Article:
A US officer who killed 13 soldiers in a gun rampage at a Texas army base shouted a triumphant Islamic proclamation before opening fire, it was claimed today.
Army spokesman Lieutenant General Bob Cone said witnesses heard Major Nidal Malik Hasan cry "Allahu Akbar" - Arabic for "God is great" - before opening fire at the Fort Hood complex.
The military psychiatrist was today being investigated for alleged links to extremist websites as the shooter himself remained on a life-support machine.
Hasan, a devout American-born Muslim, was shot several times in the aftermath of the rampage by a civilian police officer who was today being hailed as a hero.
Mr Cone said Sgt Kimberly Munley and her partner responded to reported gunfire within three minutes.
She then disabled the suspect despite being shot herself in the process.
"It was an amazing and an aggressive performance by this police officer," the military spokesman said.
Shortly before her arrival, Hasan - armed with two non-military issue pistols, including a semi-automatic - entered a section used to prepare soldiers for deployment overseas and started firing.
Within minutes, 12 soldiers and a civilian at the base were dead or dying in the worst mass shooting yet at a military base in the US.
At least 30 others were injured in an attack described by President Barack Obama as a "horrific outburst of violence".
Soldiers rushed to treat their wounded colleagues by ripping their uniforms into makeshift bandages.
Around half of those injured required surgery after being evacuated to hospital.
The shootings began yesterday at around 1.30pm local time (7.30pm GMT) at Fort Hood's readiness centre.
The compound - the US's largest military base - was today observing a day of mourning, officials said.
Meanwhile investigators were trying to establish the motive behind the attack.
Mr Obama today ordered federal buildings to fly the US flag at half-mast until Veterans' Day (November 11) as a "modest tribute" to the dead at Fort Hood.
In brief remarks delivered in the White House Rose Garden, the president said he had met FBI chiefs to be updated on the investigation into what caused one serviceman to turn his gun on others.
He added: "We don't know all the answers yet, and I would caution against jumping to conclusions until we have all the facts.
"What we do know is that there are families, friends and an entire nation grieving right now for the valiant men and and women who came under attack yesterday in one of the worst mass shootings to take place on an American military base."
Mr Cone said the suspect was not known to be a threat or risk.
Retired Colonel Terry Lee, who worked with Hasan, claimed the major was anti-war and argued with comrades who supported operations in Iraq and Afghanistan.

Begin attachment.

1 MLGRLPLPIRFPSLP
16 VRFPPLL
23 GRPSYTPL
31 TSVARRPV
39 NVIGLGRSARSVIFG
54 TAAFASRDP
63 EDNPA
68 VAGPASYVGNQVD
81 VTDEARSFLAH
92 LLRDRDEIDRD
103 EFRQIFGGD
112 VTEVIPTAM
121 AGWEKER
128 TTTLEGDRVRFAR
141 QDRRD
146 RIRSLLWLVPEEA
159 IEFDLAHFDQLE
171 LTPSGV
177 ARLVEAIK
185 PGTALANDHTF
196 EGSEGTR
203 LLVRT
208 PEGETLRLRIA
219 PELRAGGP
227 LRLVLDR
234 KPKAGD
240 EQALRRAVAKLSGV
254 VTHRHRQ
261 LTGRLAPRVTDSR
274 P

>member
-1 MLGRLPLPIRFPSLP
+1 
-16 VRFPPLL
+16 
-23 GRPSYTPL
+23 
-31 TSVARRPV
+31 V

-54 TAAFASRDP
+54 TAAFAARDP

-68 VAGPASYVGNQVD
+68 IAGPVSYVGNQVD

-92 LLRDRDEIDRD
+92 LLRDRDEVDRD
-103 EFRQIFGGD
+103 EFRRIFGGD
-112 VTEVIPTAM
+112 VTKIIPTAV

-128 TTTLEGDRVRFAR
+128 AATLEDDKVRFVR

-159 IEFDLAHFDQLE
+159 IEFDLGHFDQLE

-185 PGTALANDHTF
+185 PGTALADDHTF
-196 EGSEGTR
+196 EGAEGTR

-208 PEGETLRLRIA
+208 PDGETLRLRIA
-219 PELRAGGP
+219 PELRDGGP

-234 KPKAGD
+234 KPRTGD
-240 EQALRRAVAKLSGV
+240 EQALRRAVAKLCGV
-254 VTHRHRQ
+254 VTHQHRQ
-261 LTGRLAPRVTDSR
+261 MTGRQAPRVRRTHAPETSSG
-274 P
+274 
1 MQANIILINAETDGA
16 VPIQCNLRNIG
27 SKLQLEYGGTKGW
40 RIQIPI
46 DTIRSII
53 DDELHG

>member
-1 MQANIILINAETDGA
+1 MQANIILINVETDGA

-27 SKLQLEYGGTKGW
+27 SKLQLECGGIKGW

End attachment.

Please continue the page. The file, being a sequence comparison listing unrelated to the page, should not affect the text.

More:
Hasan, 39, from Virginia, was also due to be sent to Afghanistan, something family members said would have been his "worst nightmare".
Defence sources said at least six months ago Hasan came to the attention of law enforcement officials because of internet postings about suicide bombings and other threats.
They included posts which compared suicide bombers with soldiers who threw themselves on a grenade to save the lives of their comrades.
Investigators were not certain whether Hasan had written the posts and a formal investigation had not been opened before the shooting, said the sources.
Hasan was shot four times and was being treated in hospital under armed guard.
Mr Cone said he was on a ventilator and unconscious, but added: "I would say his death is not imminent."
Personal details of Hasan were today beginning to emerge.
Hasan, whose family said he was born in suburban Washington, is single with no children.
In 1997 he graduated with a degree in biochemistry from Virginia Tech, scene of a mass shooting in 2007.
His cousin, Nader Hasan, described him as "a good American".
He said the family was "shocked", adding: "We just found out on the news that he was being deployed, he never even told us.
"We've known for the last four or five years that was probably his worst nightmare. He deals with stories, he would tell us how he would hear things, horrific things."
Mr Hasan added that his cousin had also complained of being harassed by others in the military.
Hasan transferred to Fort Hood in July from Walter Reed Medical Centre, where he received a poor performance evaluation, according to an official.
Faizul Khan, a former imam at a mosque Hasan attended in Maryland, said Hasan was a lifelong Muslim and attended prayers regularly, often in his army uniform.
While Fort Hood was on lock down yesterday, Mr Obama met aides in the White House's Situation Room amid initial fears that more than one shooter was involved.
After being informed of the situation, the president said his thoughts and prayers were with the wounded and the families of the fallen.
He added: "It is difficult enough when we lose these brave Americans in battles overseas. It is horrifying that they should come under fire at an army base on American soil."
Prime Minister Gordon Brown today sent a message of support and condolence to Mr Obama over the Fort Hood shootings, said Downing Street.
In the message, Mr Brown said: "My thoughts are with the families and friends of those killed or injured and with you as you find the strength and words to help America respond."
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